An Agile Security Program? I Don’t Think So.

In my vast experience of the Agile Methodology (just over a month now), I have managed to go from a proponent (as in Running PCI as an Agile Project?) to someone who is rather more circumspect when the objective in question falls outside the realm of a short-term project. An easily defined short-term project at that.

In other words, NOT a soup-to-nuts security program.

The overused adage; “If all you have is a hammer, everything looks like a nail.” is particularly relevant here, as Agile proponents have actually gone looking for nails to the point where some security ‘professionals’ are designing their entire program around this single tool! Being generous, this shows a spectacular naiveté,  at worst, it shows a complete ignorance of what constitutes a sustainable and effective security program.

And to be clear; Agile is a tool, nothing more. It is not a philosophy, it’s not even a framework, it is used for very specific requirements at very specific times for an easily quantifiable result; like a new user interface, a segmentation project, or even the installation of a centralised logging technology. Where it make absolutely NO sense is the exact place a good security program starts; with the culture.

The implementation of a good security program has always been, and will always be, more art than science, and completely dependent on the prevailing culture, a culture defined by the CEO’s attitude towards it. In other words, trying to implement a security program AND instill a culture at the same time with nothing more than a single tool, is no different from trying to build an entire house with just a hammer. It simply does not work that way.

Also, those focusing on Agile tend to come from a highly technical background and therefore focus on technology over process, which just compounds the problem to the point where any short-term gains will be built on nothing but air (like my sandcastle ‘metaphor’). Technology is critical for the automation of KNOWN-good processes, it can never be the solution in and of itself.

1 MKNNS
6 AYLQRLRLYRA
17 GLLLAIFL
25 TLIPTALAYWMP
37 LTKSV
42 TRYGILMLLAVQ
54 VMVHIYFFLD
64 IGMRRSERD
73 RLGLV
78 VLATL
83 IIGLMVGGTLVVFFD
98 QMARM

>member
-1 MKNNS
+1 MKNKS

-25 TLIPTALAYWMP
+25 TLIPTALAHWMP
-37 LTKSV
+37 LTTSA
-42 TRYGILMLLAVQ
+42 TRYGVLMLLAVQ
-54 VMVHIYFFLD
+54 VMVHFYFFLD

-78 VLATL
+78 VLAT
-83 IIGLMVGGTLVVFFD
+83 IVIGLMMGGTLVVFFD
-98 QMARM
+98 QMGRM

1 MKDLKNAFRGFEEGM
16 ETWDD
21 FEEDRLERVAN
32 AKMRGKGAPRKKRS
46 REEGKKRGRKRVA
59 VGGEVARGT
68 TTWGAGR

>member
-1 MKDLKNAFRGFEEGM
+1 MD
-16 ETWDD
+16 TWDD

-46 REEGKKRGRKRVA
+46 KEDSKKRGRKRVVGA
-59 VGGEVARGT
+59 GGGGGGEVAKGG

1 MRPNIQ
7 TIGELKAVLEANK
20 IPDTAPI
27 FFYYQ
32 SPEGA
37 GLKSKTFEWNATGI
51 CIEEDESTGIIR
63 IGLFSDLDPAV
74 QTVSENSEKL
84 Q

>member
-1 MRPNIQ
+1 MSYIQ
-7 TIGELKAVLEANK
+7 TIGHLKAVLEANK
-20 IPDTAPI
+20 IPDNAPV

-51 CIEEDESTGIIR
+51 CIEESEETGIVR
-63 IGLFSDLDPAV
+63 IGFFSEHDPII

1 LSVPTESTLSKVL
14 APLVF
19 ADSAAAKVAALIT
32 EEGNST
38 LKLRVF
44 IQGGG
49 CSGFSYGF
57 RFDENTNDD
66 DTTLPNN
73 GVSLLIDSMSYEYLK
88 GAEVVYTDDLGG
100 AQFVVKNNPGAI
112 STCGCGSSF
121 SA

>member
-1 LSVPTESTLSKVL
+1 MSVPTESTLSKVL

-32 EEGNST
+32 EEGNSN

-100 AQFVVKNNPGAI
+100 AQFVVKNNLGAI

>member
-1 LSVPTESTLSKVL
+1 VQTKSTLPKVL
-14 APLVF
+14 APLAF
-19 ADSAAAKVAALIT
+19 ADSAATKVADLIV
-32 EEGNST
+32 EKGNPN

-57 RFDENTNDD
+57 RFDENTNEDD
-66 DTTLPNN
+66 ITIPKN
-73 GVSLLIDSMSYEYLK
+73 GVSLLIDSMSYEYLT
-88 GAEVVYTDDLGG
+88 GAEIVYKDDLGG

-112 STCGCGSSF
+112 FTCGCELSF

In one of my first blogs I posited that there are only Four Foundation of Security:

  1. Management Buy-In / Culture
  2. Policies & Procedures
  3. Governance
  4. Education & Training

…I would now actually add a fifth; Vision (or perhaps just include it in the first one), as it’s the CEO’s vision for the organisation that will drive the development of an appropriate security program.

Assuming you agree with the Foundations, perhaps you can now see how using Agile for any one of them is utterly meaningless. Implementing two week sprints and daily stand-ups to ask whether or not the CEO has signed-off on the security policy framework, or if all relevant staff have taken their annual awareness training, makes no sense whatsoever.

In the development of a security program, a competent security practitioner at the CSO / CISO level would usually follow these steps (gross oversimplification):

  1. Get the CEO to agree to take an active role in the program’s implementation / socialisation. Get this in writing.
  2. Define the governance framework to get all relevant senior stakeholders to the table. Have the CEO ratify it.
  3. Draft Information Security Policy Framework for the policy committee’s review and approval. Have the CEO sign it.
  4. Distribute the relevant policies to the right people as part of the socialisation and initial training exercise. Have the CEO visibly endorse it.
  5. Implement an ongoing awareness program to solidify the culture changes. Have the CEO evangelise it.